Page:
by Daniel Link
"How come you only come here when it rains?"
Luc is sprawled on the loveseat, still naked and coated in a sheen of sweat. He's got a four-ounce glass of his latest brew, dangling low enough to brush the rug and leaving dark tracks where it touches.
Because it stinks in here. Because the sound on the metal roof is the only thing that drowns out the hum and vibration of the brewhouse you spent my inheritance on. Because I used to fill this space with music and now it's a filthy mancave that produces a few hundred barrels of beer no one wants to drink. I want to tell him, but I know I can't.
"It's nice when it rains," I say instead.
That gets a smile. He downs his glass and strokes the back of my hand with two fingers. I close my eyes and the last five years melt away, and the barn is still my studio, my parents are still alive, and the only sex Luc and I have in here is the occasional fast, passionate interlude stolen between board games and family dinners.
"I'm thinking about trying a triple IPA," he says, and the moment is ruined. "I'm using Centennial hops. Everyone's going heavy on Cascade, so I'm going against the grain."
I tune him out and listen to the rain. Brahms' first in C minor runs in my head, and I focus on my part. The performance is weeks away, but I'm having trouble with a series of notes at the end of the andante sostenuto I want to iron out.
"Are you even listening?"
His face is red and he's covering his cock with a pillow. I laugh. Why get shy now?
"What's so funny?"
"Sorry. Long day. I was just remembering something at work."
Off goes the pillow. He leans back, cracks his neck without using his hands, like he's preparing to lift something heavy.
"I was saying about the new IPA--"
"The triple you're planning?"
I'm trying to show him that I'm listening, but his brow knits. Must have been tuned out longer than I thought.
"No." He holds up his sample glass. It's full again. When did that happen? "This new batch. You haven't even tried it yet."
There's only one thing to do. "Let's give it a try."
The soundtrack in my head turns to Borodin's String Quartet in D. It's not on the concert menu, but it relaxes me. My first notes accompany his getting up from the loveseat, groaning like he's fifty. I concentrate on the rain as he stomps to the fridge and gets a cold glass.
Mine's not one of the samplers but a full pint. He brings it to me like he's presenting our firstborn at the hospital. The head is above the rim, but he doesn't spill a drop. The beer's dark and almost orange, so cloudy that I can only see the ghost of my fingertips through the glass.
"The clarity will get better once it's been in the tanks a while."
I must have been staring.
The glass is halfway to my lips before he stops me. "I want you to think Florida keys meets Scottish Highlands. Citrus and sun and sand meet mountains and heather and..." He trails off, his Scotland knowledge tapped.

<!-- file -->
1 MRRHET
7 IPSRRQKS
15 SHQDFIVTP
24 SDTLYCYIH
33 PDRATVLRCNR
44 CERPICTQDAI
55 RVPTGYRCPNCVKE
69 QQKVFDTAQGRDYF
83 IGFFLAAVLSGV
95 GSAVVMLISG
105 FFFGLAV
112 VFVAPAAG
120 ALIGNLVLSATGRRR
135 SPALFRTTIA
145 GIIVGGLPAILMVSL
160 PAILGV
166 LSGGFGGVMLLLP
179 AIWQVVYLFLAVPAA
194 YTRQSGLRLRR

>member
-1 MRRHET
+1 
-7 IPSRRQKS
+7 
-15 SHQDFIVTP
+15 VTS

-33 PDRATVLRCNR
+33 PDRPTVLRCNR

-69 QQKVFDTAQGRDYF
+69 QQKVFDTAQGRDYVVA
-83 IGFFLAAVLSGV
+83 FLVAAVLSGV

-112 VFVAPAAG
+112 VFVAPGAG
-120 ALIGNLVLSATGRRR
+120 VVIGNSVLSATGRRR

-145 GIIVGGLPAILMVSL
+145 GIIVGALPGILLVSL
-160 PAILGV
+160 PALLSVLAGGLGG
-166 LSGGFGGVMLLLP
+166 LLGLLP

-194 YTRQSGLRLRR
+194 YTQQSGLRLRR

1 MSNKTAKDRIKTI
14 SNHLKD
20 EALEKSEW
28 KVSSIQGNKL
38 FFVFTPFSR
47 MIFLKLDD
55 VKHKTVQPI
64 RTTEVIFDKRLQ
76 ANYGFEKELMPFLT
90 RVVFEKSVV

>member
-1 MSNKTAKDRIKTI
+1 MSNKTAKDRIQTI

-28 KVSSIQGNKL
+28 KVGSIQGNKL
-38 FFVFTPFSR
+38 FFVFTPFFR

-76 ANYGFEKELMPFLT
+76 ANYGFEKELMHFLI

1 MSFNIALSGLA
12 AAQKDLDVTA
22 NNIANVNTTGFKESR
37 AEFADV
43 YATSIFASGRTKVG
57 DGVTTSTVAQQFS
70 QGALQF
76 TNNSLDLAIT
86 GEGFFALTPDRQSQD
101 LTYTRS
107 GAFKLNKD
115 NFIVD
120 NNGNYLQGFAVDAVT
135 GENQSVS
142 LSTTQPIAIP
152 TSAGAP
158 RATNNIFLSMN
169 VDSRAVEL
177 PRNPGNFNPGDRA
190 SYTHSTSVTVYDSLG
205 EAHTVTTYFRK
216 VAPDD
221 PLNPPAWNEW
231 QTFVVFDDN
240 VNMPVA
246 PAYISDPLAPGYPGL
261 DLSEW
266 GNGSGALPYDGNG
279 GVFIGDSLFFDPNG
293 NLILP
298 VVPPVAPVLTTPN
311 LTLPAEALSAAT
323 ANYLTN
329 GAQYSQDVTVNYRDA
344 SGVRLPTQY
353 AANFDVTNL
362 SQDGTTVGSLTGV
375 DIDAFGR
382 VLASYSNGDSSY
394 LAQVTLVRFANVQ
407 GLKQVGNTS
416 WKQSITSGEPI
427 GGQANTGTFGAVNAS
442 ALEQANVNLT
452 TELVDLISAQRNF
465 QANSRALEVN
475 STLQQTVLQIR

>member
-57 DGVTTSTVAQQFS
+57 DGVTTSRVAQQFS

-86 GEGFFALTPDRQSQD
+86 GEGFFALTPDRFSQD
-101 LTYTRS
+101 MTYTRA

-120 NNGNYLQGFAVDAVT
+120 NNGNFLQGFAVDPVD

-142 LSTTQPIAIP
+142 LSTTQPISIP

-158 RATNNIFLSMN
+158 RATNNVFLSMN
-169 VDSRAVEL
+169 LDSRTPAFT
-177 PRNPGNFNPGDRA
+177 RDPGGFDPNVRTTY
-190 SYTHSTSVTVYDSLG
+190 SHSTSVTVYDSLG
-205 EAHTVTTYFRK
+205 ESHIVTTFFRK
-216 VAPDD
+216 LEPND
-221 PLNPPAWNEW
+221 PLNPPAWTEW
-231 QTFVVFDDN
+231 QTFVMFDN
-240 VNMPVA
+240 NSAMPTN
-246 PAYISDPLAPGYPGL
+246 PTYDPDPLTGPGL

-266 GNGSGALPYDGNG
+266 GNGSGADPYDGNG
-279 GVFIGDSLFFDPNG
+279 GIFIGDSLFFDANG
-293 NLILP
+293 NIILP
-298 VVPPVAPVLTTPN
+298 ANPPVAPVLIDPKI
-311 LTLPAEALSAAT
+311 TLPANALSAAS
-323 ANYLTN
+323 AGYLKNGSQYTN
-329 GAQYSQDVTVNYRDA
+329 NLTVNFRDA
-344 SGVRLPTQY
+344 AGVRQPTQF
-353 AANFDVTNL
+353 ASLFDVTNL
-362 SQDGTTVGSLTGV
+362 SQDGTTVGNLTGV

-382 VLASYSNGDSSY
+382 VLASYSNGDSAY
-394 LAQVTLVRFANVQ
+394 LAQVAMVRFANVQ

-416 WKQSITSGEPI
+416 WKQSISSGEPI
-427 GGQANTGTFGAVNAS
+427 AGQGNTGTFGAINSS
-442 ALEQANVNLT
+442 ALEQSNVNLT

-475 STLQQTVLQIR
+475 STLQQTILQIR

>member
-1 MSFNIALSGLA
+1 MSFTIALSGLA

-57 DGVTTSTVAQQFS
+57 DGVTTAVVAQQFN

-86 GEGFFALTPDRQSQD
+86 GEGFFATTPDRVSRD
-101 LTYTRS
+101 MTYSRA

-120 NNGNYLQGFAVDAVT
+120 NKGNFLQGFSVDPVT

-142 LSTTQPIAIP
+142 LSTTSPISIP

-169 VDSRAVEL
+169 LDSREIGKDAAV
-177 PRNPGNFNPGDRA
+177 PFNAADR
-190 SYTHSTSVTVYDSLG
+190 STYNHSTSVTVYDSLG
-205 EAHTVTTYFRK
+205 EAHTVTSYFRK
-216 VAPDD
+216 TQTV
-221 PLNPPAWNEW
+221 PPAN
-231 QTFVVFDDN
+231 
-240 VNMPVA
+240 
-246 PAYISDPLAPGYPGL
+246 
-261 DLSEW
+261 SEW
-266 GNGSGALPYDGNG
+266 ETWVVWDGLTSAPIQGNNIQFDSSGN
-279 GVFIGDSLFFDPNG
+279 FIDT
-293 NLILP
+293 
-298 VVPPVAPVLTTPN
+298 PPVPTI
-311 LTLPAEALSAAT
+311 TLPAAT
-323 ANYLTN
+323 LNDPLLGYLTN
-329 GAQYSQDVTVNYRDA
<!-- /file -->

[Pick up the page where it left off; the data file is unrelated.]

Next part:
"Haggis?" I offer.
"There's two festivals before the Oregon Brewers Fest. There's the International Beer Fest in June and then the Portland Craft Beer Festival early in July. If we make a splash at those, and maybe some luck at the big show, we'll draw real interest when it comes here to Bend."
"And that's in August?" I say, even though he's made me request the day off three years running.
"The fifteenth," he says, then pets me like a dog. "You're going to love it."
I haven't told him that I'm not sure I can miss work. Now isn't the time. I hold up my glass for a toast, and he clinks his sampler against it hard enough for a splash of tepid beer to wash over my thumb. My head dips forward and he interrupts again.
"I know you don't know much about beer," he starts, and I want to scream. "But let it roll over your tongue, let it sink into the taste buds, saturate. That balances the acidity in your mouth. The next sip has the grace notes."
My rising bile should be enough to get the acidity right. Grace notes? I don't know anything about beer? Like you don't know anything about music? Like you couldn't tell a sonata from a minuet? Like you thought Rhapsody in Blue was a new album by a member of the Crips. He's so smug, arms crossed and his prick twitching in anticipation. I'm half tempted to toss the beer at his growing member, cool it down a little. Instead, I drink.
He's smiling the smile I love, the hopeful one that the thirty pounds he's gained hasn't ruined, the one that all the rejections and failures he's endured hasn't broken. It's hard not puckering, but I manage, then I take the second sip, and I get that one down, too. His round face hovering above me, his dick at eye level, they watch me with undisguised anticipation.
The opening bars of the Cantique de Jean Racine float down from somewhere, combining with the rain to cool the fire within me. I want so badly to say the truth, to tell him that his precious brew is bitter, as bitter as our life has become, but the choir's first notes combining with the piano's recall the years of Catholic schooling, and the unending patience I learned.
I force a smile. "It's nice."
He droops. All of him. It's not the answer he wanted, but it's the best I can do. I stand, put on my underwear and leave the barn, reveling in the rain on my naked breasts and shoulders.
Daniel L Link lives in Northern California where he writes short stories, novels, and flash fiction. He's an assistant editor of the Gold Man Review. His work has been featured in New Reader Magazine, the HCE Review, the Lowestoft Chronicle, the Eastern Iowa Review, the Penmen Review, Ariel Chart, and RavensPerch. His stories will be featured in the next Rabbit Hole Anthology and Soliloquies Anthology, and his story, Dublin Down, will be appearing in the October issue of the Esthetic Apostle. His website is daniellinkauthor.com